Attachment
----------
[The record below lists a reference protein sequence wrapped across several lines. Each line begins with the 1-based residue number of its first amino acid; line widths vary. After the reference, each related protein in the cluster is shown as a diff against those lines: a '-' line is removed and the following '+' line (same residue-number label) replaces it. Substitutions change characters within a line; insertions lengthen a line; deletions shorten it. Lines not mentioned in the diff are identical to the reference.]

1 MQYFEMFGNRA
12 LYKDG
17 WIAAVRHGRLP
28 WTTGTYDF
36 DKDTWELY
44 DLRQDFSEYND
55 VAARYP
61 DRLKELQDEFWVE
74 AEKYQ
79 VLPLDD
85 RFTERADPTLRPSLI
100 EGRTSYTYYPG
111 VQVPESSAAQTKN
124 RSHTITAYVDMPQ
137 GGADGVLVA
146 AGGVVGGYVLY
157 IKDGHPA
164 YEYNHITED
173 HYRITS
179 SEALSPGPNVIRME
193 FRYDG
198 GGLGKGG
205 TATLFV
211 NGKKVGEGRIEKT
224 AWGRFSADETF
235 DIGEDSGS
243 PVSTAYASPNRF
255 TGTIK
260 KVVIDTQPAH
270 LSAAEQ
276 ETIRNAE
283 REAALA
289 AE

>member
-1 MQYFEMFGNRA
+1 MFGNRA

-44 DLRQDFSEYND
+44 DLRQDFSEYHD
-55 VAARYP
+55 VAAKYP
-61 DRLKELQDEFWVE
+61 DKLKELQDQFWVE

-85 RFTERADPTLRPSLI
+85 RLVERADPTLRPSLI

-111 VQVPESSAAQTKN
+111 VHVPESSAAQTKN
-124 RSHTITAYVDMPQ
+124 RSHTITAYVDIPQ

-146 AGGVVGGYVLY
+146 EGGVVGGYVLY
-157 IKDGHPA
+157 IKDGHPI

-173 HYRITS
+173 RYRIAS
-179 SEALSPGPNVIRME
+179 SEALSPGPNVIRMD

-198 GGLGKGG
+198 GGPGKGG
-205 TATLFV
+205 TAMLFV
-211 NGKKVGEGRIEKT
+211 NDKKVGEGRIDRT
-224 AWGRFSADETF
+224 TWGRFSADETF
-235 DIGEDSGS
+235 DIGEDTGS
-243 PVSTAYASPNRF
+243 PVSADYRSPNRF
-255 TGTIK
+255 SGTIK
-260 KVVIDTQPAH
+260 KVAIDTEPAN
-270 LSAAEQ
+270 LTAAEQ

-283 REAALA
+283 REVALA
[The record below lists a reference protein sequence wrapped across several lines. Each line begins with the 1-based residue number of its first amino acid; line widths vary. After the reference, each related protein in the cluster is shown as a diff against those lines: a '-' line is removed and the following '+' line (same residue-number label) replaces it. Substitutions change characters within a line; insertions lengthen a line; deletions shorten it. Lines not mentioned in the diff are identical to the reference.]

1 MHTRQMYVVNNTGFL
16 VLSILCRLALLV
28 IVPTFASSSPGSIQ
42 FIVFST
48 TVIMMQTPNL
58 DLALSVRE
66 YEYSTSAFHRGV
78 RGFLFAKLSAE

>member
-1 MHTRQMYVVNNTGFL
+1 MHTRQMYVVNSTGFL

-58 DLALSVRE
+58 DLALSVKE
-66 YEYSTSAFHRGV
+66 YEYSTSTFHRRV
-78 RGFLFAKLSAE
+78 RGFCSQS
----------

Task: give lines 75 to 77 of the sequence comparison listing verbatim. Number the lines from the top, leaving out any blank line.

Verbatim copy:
+270 LTAAEQ

-283 REAALA
+283 REVALA